Tendulkar is currently 48 runs short of Brian Lara's aggregate of 11953 runs.

At this venue, only two teams out of nine have successfully chased down a target in the fourth innings, the highest being 195 for 2 by Australia in 1998.

Post-lunch session: (89 runs, 1 wicket, 31 overs)

India played out a few quiet overs after the break till Gambhir broke the shackles with boundaries in consecutive overs off Mitchell Johnson and Michael Clarke [Images].

Johnson had his revenge soon after when he shattered Gambhir's stumps with a fast yorker.

The left-hander's long vigil at the crease ended for 29; it included four boundaries off 81 deliveries.

Debutant leg spinner Cameron White came on to bowl in the 36th over to replace part-timer Clarke, who was not making much of an impact. He immediately forced Tendulkar to drive at a wide one, which was edged, but, fortunately, went over the slip region.

Tendulkar seemed to have learnt from that mistake and after that just concentrated on playing it safe.

VVS Laxman also weathered the initial storm from the pacers before looking at ease against the spinners. He loosened up before the tea break as he creamed a few boundaries off the two spinners. He hit White for two boundaries in the final over before tea to bring up the 50-run partnership for the fifth wicket with Tendulkar.

Tendulkar showed great maturity to keep the bowlers at bay as he reached 47 not out, inclusive of four boundaries in 111 deliveries. Laxman also looked quite comfortable, having reached 28 from 75 deliveries, picking four boundaries in the process.

The hosts need 169 runs in a minimum 35 overs with seven wickets in hand, but it seems unlikely they will go for the target.

Australia still have time in their hand and a few quick wickets after tea could work in their favour.

Post-tea session: (47 runs, 1 wicket, 25 overs)

The final session of the Test seemed to be all about Tendulkar, with the crowd waiting in anticipation of his world record. But he could only add two runs to his tally before he was caught in the covers for 49. Debutant White's first wicket in Tests could not have been bigger as tempted India's best batsman into a drive that went straight to Clarke.

Tendulkar added 61 runs for the fourth wicket with Laxman, but the match was still not completely safe. Australia had a minimum of 30 overs in their hands, light permitting, in which they had to take six Indian wickets.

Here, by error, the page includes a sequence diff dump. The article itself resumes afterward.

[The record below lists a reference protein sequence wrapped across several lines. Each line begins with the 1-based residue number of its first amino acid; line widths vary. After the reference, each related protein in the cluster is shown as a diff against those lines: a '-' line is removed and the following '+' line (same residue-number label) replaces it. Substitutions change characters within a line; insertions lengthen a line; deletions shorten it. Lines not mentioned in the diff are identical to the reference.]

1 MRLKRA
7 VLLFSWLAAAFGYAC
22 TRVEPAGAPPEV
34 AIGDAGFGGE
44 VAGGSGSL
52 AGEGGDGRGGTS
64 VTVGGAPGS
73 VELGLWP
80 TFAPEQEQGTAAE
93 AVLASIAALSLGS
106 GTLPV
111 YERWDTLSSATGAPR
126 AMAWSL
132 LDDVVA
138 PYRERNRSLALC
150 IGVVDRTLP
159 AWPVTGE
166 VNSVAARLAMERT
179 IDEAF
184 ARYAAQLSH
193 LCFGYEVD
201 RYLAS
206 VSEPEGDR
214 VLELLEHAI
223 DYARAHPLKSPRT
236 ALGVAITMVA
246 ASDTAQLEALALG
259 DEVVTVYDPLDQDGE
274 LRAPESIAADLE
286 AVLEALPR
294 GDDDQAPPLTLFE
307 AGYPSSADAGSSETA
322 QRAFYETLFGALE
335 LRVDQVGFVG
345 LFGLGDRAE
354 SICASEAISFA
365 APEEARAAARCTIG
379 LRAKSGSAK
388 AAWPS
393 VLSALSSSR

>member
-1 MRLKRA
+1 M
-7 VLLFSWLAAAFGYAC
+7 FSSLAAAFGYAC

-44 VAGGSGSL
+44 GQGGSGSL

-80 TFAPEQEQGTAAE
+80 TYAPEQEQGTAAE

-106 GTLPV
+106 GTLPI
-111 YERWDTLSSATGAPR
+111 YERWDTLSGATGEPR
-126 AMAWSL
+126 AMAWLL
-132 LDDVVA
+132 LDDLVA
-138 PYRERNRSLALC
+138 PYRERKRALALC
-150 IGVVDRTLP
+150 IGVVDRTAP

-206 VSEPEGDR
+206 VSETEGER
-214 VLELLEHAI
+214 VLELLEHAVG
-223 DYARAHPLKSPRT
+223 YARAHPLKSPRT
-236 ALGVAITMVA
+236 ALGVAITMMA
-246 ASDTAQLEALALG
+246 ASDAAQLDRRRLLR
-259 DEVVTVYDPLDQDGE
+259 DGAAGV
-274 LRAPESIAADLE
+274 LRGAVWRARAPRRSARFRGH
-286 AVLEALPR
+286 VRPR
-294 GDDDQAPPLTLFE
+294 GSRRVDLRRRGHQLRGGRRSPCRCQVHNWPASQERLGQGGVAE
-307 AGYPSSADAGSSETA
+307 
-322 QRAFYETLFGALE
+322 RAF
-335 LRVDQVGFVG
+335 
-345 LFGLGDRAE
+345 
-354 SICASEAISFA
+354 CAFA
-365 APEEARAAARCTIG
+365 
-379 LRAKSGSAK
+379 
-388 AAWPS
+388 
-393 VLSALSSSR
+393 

Sourav Ganguly's first boundary was a cracking pull shot off White, in the 55th over, and he looked to be positive from the start.

India reached 148 for 4 in 58 overs before the batsmen accepted the offer of bad light by the umpires.

Almost 40 minutes of play were lost before umpires called the teams back after the light improved slightly, which meant that Australia could only use spinners if the light stayed the same.

India reached 158 for 4 in 63 overs before Australia introduced medium pacer Clark to see if he could make a breakthrough. But the fading light ensured that only nine more overs could be bowled before the batsmen took the offer of lights again.

This time only 22 minutes were lost before play resumed with India at 165 for 4 in 67 overs.

Clark and White bowled another six overs between them before both teams agreed for a draw.

India finished on 177 for 4 in 73 overs, holding on for a deserved draw late in the final day.

Laxman kept it simple and treated the bowling on merit to finish unbeaten on 41 from 142 deliveries, inclusive of five boundaries, while Ganguly was not out on 26 from 68 deliveries.

Only 47 overs were possible in the last session during which Australia could only get the wicket of Tendulkar. But Laxman and Ganguly held fort for an unbeaten stand of 39 runs in 20.4 overs on a slow pitch that surprisingly held no terrors at all for the batsmen on the final day.

Australia will be ruing that they could not enforce a result in the Test despite posting 430 in their first innings and then reducing India 155 for five.

It was man of the match Zaheer Khan, who played a major part in keeping India afloat in the contest with his five-wicket haul in the first innings followed by his unbeaten 57 with the bat.

India looked a bowler short as they went in with just four bowlers in the match and may well decide to address that limitation in the next Test at Mohali, beginning Thursday.



Complete coverage: Australia in India 2008